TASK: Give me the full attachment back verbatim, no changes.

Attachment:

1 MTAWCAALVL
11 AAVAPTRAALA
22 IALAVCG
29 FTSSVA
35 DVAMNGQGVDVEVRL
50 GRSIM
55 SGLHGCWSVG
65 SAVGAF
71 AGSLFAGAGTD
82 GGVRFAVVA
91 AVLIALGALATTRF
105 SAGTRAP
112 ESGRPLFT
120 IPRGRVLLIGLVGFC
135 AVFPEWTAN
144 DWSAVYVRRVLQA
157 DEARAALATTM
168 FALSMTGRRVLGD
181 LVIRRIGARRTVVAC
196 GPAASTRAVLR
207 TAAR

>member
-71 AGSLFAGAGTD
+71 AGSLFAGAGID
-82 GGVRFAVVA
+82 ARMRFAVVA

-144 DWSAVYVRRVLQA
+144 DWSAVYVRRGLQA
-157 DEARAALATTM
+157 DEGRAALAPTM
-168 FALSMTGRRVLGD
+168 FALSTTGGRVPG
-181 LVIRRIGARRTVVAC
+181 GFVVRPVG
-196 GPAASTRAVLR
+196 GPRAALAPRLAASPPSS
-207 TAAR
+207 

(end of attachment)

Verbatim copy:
1 MTAWCAALVL
11 AAVAPTRAALA
22 IALAVCG
29 FTSSVA
35 DVAMNGQGVDVEVRL
50 GRSIM
55 SGLHGCWSVG
65 SAVGAF
71 AGSLFAGAGTD
82 GGVRFAVVA
91 AVLIALGALATTRF
105 SAGTRAP
112 ESGRPLFT
120 IPRGRVLLIGLVGFC
135 AVFPEWTAN
144 DWSAVYVRRVLQA
157 DEARAALATTM
168 FALSMTGRRVLGD
181 LVIRRIGARRTVVAC
196 GPAASTRAVLR
207 TAAR

>member
-71 AGSLFAGAGTD
+71 AGSLFAGAGID
-82 GGVRFAVVA
+82 ARMRFAVVA

-144 DWSAVYVRRVLQA
+144 DWSAVYVRRGLQA
-157 DEARAALATTM
+157 DEGRAALAPTM
-168 FALSMTGRRVLGD
+168 FALSTTGGRVPG
-181 LVIRRIGARRTVVAC
+181 GFVVRPVG
-196 GPAASTRAVLR
+196 GPRAALAPRLAASPPSS
-207 TAAR
+207 